Device access rules of thumb

A friend asks a question:
We have a project where I need to test on various BlackBerry devices, and we have gotten along with the simulators, but I need more devices. I am planning on taking the SIM cards and just moving them around to the different BlackBerries, but do you have a recommendation for acquiring devices? I am looking at some of the electronic sellers and also eBay of course. But was wondering if you had a specific tactic for getting devices for the development and testing.
Dear friend, I'll try to help. First, here are some mobile app development rules of thumb. It looks like you are already following most of them:
  • Develop in the emulator first. There is no barrier to entry as a mobile developer if you start with device emulators, most of which are free. As a programmer, the feedback loop is fast: write and build your code, run it in the emulator, see how it behaves, and repeat.
  • Develop on a single reference device. Obtain one physical device and use it as your reference platform. Use only one reference device. If you try to support numerous reference devices, you'll spend too much time supporting the devices and not enough time adding new features to your app.
  • Your reference device must be a physical device. The physical device always behaves differently from the emulator. Your app isn't Done until you have it running on the physical device. Not having the physical device is a larger impediment to your success than any money you might save using only the emulator, so you must use a physical device.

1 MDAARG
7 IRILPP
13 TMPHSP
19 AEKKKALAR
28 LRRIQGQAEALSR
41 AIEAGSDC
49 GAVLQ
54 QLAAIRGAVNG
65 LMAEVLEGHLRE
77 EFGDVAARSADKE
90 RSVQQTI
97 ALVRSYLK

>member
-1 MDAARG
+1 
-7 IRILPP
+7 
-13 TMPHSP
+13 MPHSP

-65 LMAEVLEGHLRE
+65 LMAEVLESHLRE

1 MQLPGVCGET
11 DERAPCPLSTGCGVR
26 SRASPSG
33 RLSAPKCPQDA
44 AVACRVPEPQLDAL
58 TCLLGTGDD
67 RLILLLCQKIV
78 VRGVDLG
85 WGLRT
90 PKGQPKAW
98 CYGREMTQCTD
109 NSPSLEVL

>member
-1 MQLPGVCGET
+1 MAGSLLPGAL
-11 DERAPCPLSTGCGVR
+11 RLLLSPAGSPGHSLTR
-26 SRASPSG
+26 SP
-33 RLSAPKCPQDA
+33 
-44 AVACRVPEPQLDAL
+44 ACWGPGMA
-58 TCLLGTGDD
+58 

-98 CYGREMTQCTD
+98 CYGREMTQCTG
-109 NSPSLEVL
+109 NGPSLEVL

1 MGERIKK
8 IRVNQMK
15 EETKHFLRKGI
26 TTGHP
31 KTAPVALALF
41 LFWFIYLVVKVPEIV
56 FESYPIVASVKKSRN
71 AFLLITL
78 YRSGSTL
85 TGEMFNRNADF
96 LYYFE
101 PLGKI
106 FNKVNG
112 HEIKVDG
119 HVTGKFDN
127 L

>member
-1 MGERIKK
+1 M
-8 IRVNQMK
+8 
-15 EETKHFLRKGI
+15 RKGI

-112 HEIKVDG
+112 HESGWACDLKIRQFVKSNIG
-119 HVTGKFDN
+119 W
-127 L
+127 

• When porting to new devices, do it on physical devices. As with the reference device, your app isn't Done until you have it running on the physical device, and not having the physical device is a larger impediment to your success than any money you might save using only the emulator.
  • Use DeviceAnywhere if you need a particular physical device immediately or if you want to save money on devices, voice plans, and data plans. DeviceAnywhere gives you web access to a huge library of physical devices. These are real devices hooked up to a hardware controller. You have remote control over the devices, and you can see the screen and listen to the audio in real time over the web. Be cautious, though: DeviceAnywhere is good, but it is much slower than having a physical device in your hands.
As far as obtaining physical devices goes, you'll have to buy them with actual cash money. You can get good deals on used and refurbished phones through vendors on eBay. If you need a new subscriber account, you can get a good deal from a carrier, as long as you don't mind another one or two year service contract.

Some carriers and device manufacturers have developer programs that give you free or low cost access to physical devices. RIM has a developers program, offering some support and a cheap Enterprise Server license, but you won't get devices. Other carriers and device OEMs offer prerelease devices.

Good luck, friend. Have fun building BlackBerry apps!


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